On Saturday it was pouring with rain, but we still decided to stick to our original plan and go to the Nature Centre that I visited with my brother when he came to stay. We saw some parts that I’d not seen before (evidentally Xander and I had missed a section of the park!) and had a late lunch in the cafe which provided me with a delicious vegan burger. At least they said it was vegan; I wasn’t completely convinced since the first person we asked didn’t even know what vegan meant, and the second one solemnly informed me that even the ice creams were vegan (they were not), but I decided I was hungrier than I was suspicious and just ate it.
Sadly, while we were looking at the ocelot my dad got a phone call from his brother to say that his aunt, my great aunt Auntie Nan, had died. She lived in the same house that my granny, who died last summer, lived in – way up in the north of Scotland – so we spent a while trying to figure out whether it was possible for me to get up there for the funeral and adjusting our plans so that dad and Gill could go home before setting off again for Scotland. Unfortunately at such short notice train tickets to Scotland would have cost me over £100 in each direction, so I have once again missed a funeral for a close relative (the funeral was or is today – I’m not sure of the exact time).
On Sunday morning I left my visitors to sleep in and went to the church’s Animal Blessing service in honour of our namesake Saint Francis. It was a hilarious service – a few child-friendly hymns, a simplified sermon and then a long queue of parishioners and their pets formed for a blessing. There were lots of dogs, a fair few rodents in elaborate cages, and an intriguingly large cardboard box being carried by two children. I never found out what was in it but my money is on turtles. At any rate that took up most of the service. I had decided against borrowing dad’s large, boisterous, uncontrollable dog since I didn’t want to be responsible for the destruction of the church.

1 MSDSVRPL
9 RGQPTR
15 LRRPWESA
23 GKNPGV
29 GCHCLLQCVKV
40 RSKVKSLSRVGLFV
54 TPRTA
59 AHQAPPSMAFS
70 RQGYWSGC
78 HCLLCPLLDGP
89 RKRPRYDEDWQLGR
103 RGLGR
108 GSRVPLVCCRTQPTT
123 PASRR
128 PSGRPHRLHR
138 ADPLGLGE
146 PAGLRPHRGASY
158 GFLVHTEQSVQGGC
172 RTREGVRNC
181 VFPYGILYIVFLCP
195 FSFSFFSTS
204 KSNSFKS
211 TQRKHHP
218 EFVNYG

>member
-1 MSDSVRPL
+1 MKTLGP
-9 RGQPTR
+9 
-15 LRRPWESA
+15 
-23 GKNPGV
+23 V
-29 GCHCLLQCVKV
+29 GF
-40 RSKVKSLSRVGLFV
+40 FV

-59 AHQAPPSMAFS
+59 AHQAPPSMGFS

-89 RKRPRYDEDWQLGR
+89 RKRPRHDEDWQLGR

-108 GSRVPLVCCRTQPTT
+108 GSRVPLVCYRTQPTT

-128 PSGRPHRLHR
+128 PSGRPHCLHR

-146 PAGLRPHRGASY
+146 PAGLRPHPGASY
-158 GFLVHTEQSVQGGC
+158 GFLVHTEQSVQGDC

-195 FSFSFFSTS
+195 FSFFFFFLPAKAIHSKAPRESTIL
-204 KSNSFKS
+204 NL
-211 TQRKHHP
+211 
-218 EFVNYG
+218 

As usual at lunchtime I had a tutoring lesson, and then we bundled into the van and sped off to another National Trust house – Packwood House in Warwickshire. The reason for all this National Trusting, by the way, is that we all have membership so it’s a good way to have a day out without it costing too much. I really liked Packwood; there were lots of intriguing tapestries (including one creepy one with a man whose eyes follow you as you walk down the hallway, and a clever one which makes you feel like you can walk straight down the path no matter what angle you stand at) and the guides were friendly and funny. Dad and Gill realised they had been there before but various things had been changed or moved since then. I spent most of the weekend sniffling and sneezing but it was still enjoyable and the gardens were lovely. I left a suggestions card asking that the new visitors’ centre cafe have vegan cake – it’s worth a try!
Once we got back, dad and Gill decided they should set off home again to give themselves time to prepare for the funeral so I waved them off and went to evensong. It was really nice to have three entire days of weekend; I’m finding the course a little stressful, although I’m staying completely on top of the work by spending hours in the library, so putting it aside for a few days helped. One more week and then I have a week off for reading week, and after that we finally start attending placement on Fridays which I’m hoping will refire my enthusiasm. At the moment it doesn’t really feel like I’m training to be a midwife, more like I’m back at school just studying a lot of science.
And on that note, time to tidy my table and try and get a bit of work done. I’d intended to go into uni for study days and try to avoid having to work in my flat, and that is what I do on Wednesdays, but the hour of cycling that’s involved makes me reluctant to bother, especially with the half marathon so close (two days! Eek!). I seem to get a lot more housework done on Fridays than any other day, and if that means letting a bit of uni work spill over onto Saturday afternoon then that works for me.